We sat the BILLY units on the

BESTÅ unit (2x BILLY 40cm x 202cm, 1 x BILLY 80cm x 202cm and 1 x GNEDBY 20cm x 202cm were a perfect fit for the BESTÅ 180cm width). The other 3 GNEDBY were sat directly on the floor frame we made. We had 1 extra GNEDBY unit which we cut into 3 pieces to use as height extenders to bring them to the same height as the large BILLY units.

Philippe then made a shelf on top of the large

BILLY units for the BILLY extender units to sit on. The frame was attached to wall 30cm from the ceiling (the height of the BILLY extended unit), The height of the shelf was determined by the difference between the height of the BILLY units and 30cm from the ceiling.

A fixed shelf for the extension units

The shelving frame was attached the wall, and melamine shelving from the local big box hardware was added for the

BILLY extenders to sit on. For the units above the desk, Philippe added some timber onto the wall, added some more melamine shelving and attached the BILLY extenders on top of the shelving. All the units were fixed to the wall and to each other, and the units above the desk were also glued for extra support.

We had 3 extra single

BILLY extenders which were cut narrower to fit the space at the very left of the library. We added OXBERG doors to the top BILLY extenders and LAPPVIKEN doors to the BESTÅ frame at the base.

Philippe made some moulding for the front fascias, again from timber, with some decorative carving added using a small router. (I told you he was handy on the tools!) He made vertical mouldings for where the units sat side by side and wider horizontal mouldings to cover the gaps at the top of the extenders at ceiling height, for in front of the shelf that the extenders sit on, and for above the desk to cover the timber that we attached to the wall. We ended up staining the timber, but we did consider painting them white at one stage.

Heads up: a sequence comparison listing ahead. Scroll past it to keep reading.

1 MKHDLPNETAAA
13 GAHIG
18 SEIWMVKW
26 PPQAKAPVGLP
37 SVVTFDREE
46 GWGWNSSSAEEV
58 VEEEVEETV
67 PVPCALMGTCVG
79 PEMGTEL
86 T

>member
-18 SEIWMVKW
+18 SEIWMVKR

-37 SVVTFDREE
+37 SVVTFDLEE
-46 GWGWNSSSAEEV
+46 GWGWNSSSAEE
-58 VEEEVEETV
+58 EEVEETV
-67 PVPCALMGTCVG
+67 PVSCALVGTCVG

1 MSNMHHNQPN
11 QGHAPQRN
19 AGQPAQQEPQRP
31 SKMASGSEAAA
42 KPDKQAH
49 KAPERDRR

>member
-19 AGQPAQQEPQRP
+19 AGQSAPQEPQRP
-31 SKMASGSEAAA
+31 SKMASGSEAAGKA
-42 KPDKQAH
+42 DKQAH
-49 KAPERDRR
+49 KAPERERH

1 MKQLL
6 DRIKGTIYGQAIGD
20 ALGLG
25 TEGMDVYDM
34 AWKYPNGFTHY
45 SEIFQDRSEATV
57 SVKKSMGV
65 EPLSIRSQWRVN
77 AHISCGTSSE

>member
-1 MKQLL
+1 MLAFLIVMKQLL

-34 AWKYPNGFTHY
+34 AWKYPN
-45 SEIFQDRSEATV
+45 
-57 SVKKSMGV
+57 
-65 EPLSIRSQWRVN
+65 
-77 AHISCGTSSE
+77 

Lastly, we added some ‘fake’ drawers at the base of the

BILLY/ GNEDBY units to hide the bottoms of the units. Added some nice Hampton looking black handles. These were just pieces of timber cut to size, painted, and again some decorative routing added.

Faux drawers at the base of the BILLY bookcases

Cost:

IKEA units used:

BILLY 202 cm high…. 2 x 40 cm wide, 1 x 80 cm wide

BILLY extenders 4 x

80 cm wide

, 7 x

40 cm wide

(Plus 3 x 40 cm which we cut narrower to fill in the gap at the very left of the library)

GNEDBY 5 x 202 cm high

BESTÅ frame 1 x 180 cm x 38 cm high

8 x OXBERG doors

3 x LAPPVIKEN doors

MALM desk